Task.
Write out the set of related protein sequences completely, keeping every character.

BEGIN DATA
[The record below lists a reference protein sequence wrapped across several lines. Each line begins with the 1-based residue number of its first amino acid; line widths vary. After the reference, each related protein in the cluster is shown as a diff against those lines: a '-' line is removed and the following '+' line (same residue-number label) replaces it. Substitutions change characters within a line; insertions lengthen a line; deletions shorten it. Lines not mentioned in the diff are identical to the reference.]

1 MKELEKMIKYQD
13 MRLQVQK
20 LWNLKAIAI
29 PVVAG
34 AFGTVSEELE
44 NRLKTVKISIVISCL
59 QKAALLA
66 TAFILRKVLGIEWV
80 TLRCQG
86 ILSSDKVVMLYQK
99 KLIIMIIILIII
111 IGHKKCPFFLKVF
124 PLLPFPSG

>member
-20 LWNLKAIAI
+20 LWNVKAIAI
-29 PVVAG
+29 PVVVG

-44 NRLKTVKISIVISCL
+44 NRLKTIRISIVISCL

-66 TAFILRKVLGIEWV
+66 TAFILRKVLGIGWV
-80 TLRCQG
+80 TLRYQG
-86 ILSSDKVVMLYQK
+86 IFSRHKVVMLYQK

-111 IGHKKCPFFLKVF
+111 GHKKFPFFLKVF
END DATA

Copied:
[The record below lists a reference protein sequence wrapped across several lines. Each line begins with the 1-based residue number of its first amino acid; line widths vary. After the reference, each related protein in the cluster is shown as a diff against those lines: a '-' line is removed and the following '+' line (same residue-number label) replaces it. Substitutions change characters within a line; insertions lengthen a line; deletions shorten it. Lines not mentioned in the diff are identical to the reference.]

1 MKELEKMIKYQD
13 MRLQVQK
20 LWNLKAIAI
29 PVVAG
34 AFGTVSEELE
44 NRLKTVKISIVISCL
59 QKAALLA
66 TAFILRKVLGIEWV
80 TLRCQG
86 ILSSDKVVMLYQK
99 KLIIMIIILIII
111 IGHKKCPFFLKVF
124 PLLPFPSG

>member
-20 LWNLKAIAI
+20 LWNVKAIAI
-29 PVVAG
+29 PVVVG

-44 NRLKTVKISIVISCL
+44 NRLKTIRISIVISCL

-66 TAFILRKVLGIEWV
+66 TAFILRKVLGIGWV
-80 TLRCQG
+80 TLRYQG
-86 ILSSDKVVMLYQK
+86 IFSRHKVVMLYQK

-111 IGHKKCPFFLKVF
+111 GHKKFPFFLKVF